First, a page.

Maybe somewhere one of the apostles made an example out of Samson to teach believers about sin, but in the small record we have I dont see that anyone ever did. What I do see is Samson being named among the list of the righteous, one of many who through faith “obtained promises, subdued kingdoms” and so forth.

This is comforting to me. Even in the Old Testament record of Samson’s life, though we see plenty of Samson’s personal failures, we see in the end, transcending it all, a revelation of Christ. For when Samson was led by the hand of a servant boy to the pillars of the Philistine temple, he prayed once more for God’s strength to turn back the hand of the enemy. The walls came crashing down on them all, and of Samson it was said that “in his death he slew more than he did in his life.” What is this but a picture of Christ, who in the days of his flesh “went about doing good, healing all that were oppressed of the devil” but who, in his death on the cross, destroyed all the wickedness of a fallen creation for all of time?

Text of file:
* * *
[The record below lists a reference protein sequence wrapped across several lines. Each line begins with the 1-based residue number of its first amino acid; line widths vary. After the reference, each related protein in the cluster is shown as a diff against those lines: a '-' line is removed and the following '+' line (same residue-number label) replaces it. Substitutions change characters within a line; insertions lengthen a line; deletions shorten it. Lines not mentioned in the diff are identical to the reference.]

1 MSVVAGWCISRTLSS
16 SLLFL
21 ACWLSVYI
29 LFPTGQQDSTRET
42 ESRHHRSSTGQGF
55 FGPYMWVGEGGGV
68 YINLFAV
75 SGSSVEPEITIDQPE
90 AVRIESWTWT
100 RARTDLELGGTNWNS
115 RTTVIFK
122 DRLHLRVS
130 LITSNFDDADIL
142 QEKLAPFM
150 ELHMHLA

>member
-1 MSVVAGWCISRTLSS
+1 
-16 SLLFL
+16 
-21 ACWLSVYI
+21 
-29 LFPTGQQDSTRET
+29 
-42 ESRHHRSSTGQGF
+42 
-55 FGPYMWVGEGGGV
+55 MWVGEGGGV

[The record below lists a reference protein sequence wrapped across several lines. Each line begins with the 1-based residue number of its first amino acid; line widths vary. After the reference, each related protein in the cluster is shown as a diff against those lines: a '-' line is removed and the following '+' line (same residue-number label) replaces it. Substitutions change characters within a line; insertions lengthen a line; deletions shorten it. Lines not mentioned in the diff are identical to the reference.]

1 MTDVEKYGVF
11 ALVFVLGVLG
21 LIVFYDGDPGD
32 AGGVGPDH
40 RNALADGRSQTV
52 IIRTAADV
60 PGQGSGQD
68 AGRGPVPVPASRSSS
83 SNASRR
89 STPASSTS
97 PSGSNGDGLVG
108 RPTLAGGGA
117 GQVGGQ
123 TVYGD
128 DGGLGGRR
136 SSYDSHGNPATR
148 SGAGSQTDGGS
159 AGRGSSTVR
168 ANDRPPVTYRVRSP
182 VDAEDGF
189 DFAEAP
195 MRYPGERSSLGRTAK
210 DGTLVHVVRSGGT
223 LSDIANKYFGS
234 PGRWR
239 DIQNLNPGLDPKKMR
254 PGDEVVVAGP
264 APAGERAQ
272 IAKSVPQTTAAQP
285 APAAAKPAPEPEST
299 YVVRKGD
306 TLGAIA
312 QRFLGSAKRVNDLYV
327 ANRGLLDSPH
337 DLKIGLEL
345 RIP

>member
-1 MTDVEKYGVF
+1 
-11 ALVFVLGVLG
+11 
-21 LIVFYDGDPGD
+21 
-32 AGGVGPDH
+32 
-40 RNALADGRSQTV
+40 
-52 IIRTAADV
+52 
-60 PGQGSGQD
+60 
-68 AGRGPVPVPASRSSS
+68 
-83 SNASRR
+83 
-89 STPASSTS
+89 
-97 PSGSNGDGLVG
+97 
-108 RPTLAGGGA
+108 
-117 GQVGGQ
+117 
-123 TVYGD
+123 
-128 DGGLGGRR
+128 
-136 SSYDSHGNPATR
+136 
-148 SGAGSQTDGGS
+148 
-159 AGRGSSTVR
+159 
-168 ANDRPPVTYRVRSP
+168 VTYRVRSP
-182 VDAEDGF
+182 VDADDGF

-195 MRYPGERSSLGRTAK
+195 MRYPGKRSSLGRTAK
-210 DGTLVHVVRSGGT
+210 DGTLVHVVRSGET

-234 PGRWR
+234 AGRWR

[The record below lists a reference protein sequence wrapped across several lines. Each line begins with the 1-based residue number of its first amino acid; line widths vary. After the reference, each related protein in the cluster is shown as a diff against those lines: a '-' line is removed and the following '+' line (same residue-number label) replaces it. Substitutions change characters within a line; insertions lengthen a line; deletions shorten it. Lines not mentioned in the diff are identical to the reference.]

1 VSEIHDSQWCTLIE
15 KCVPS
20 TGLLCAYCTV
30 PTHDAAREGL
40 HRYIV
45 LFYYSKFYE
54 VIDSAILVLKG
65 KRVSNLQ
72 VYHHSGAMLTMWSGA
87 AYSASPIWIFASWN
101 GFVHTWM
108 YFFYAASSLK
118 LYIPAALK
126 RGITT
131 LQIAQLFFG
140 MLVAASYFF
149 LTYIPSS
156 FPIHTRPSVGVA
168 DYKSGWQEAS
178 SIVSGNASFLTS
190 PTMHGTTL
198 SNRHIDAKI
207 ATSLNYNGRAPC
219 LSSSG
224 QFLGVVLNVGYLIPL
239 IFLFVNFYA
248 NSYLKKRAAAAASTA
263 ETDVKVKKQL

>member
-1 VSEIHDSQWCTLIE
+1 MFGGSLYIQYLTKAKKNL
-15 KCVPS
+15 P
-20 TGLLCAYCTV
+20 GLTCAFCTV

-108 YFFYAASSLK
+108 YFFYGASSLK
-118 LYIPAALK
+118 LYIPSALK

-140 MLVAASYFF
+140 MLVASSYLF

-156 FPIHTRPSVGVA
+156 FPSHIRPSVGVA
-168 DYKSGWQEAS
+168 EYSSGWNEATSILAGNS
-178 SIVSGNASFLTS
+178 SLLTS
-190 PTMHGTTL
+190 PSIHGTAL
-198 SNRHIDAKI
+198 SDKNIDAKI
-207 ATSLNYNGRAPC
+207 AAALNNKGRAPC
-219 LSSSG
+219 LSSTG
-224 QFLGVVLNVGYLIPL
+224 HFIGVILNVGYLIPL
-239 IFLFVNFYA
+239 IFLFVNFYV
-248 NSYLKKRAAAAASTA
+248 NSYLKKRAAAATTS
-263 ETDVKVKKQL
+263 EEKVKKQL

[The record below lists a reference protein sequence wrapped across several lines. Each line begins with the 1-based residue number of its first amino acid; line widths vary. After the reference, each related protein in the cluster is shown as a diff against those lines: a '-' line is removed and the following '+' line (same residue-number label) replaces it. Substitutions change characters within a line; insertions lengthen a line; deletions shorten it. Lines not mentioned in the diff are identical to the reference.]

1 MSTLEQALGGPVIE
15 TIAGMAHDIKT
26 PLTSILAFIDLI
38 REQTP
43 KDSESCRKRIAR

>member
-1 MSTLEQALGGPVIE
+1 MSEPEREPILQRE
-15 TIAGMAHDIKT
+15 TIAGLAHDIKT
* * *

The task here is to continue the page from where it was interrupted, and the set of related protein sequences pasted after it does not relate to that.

So, as I said, this is comforting to me. The great lesson of Samson’s life is not sin but faith. Through his failure, he believed. He fell, but he rose again. And again. And again. When I look at the story of Samson I am reminded of the proverb which says, “The righteous man may fall seven times, but he gets back up every time.”

When you have fallen, when you find it hard to believe the gospel in the light of your own failures, and when you are tempted to give in to the voice of the enemy, so convincing in the moment of temptation, that tells you to identify with the old man who was crucified with Christ upon the cross, think of Samson. Remember God’s final word on a failure.

“By faith he overcame.”